Rethinking our approach to criminal justice

Closing Rikers Island would require both a reduction in the overall criminally involved population as well as sensible siting of community based facilities.

Closing Rikers Island would require both a reduction in the overall criminally involved population as well as sensible siting of community based facilities.

“As a City, we have fallen short of fully upholding our values of justice and fairness,” said Council Member Stephen Levin. “Not only is our centralized justice system is inefficient, but it also deprives New Yorkers of their right to due process and needlessly severs family and community ties. We must do better. That is why I continue to support the closing of Rikers Island jail complex and transitioning to community-based criminal justice. We must do two things to make this a reality. First, we must commit to a calculated reduction to the overall prison population. Second, we must ensure detention facilities are close to courthouses.”

In recent years, New York City has started to make progress in reducing the overall prison population, already at half the level seen in the 1990s. Bail reform has shortened jail stays for individuals awaiting trial. One of these reforms, the supervised release program, grants judges the discretion to allow low-risk defendants to continue working and living with their families. Additionally, improved mental and behavioural health screening is better matching individuals to care instead of incarceration where appropriate.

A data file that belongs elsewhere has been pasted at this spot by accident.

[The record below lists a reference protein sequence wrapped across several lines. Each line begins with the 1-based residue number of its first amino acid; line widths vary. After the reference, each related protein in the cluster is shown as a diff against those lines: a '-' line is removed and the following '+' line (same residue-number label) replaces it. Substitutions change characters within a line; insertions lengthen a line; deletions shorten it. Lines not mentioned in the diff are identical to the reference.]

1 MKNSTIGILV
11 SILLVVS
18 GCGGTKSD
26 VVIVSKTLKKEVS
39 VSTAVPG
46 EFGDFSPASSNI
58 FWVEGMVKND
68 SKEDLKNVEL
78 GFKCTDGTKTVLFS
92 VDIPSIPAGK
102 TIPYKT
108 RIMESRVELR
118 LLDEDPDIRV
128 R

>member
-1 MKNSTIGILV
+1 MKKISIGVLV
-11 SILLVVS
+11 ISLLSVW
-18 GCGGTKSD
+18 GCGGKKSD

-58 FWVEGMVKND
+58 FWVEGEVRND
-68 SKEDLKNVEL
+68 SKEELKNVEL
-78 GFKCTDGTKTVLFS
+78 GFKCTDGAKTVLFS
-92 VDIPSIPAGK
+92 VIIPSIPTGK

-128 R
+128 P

Reducing the overall prison population is half of the solution -- we must also be more efficient and fair. The principle of having jail facilities next to our courts is the right principle. Transporting individuals to a court miles away and back to the detention facility takes hours. It is costly and inefficient. This is part of the reason the per-person cost of our jail system is more than $250,000 a year.  Furthermore, remote detention separates individuals from their family and community resources, increasing the chance of future involvement with the criminal justice system. Local jails near courthouses improve transparency, reduce costs, and reduce recidivism.

“In 2012, when the Brooklyn House of Detention reopened in Downtown Brooklyn, life went on as usual. Since reopening, I’ve received very few complaints about the facility itself. The overwhelming majority of local complaints have nothing to do with prisons, but with parking -- a ubiquitous New York City issue. Overall, the area has continued to grow and thrive.”

“Let’s keep the experience of residents in the neighborhood in mind as we engage in the difficult but important conversation about criminal justice in our city. No, there isn’t currently a specific plan to expand the Brooklyn House of Detention, which would require city approval to move forward. Furthermore, I’m not preapproving any application. But what I would like to do is urge everyone to reflect on what kind of city they want to live in. Let’s look at facts as well as experience. Let’s converse truthfully and sincerely about what values we hold and how we should organize our community.”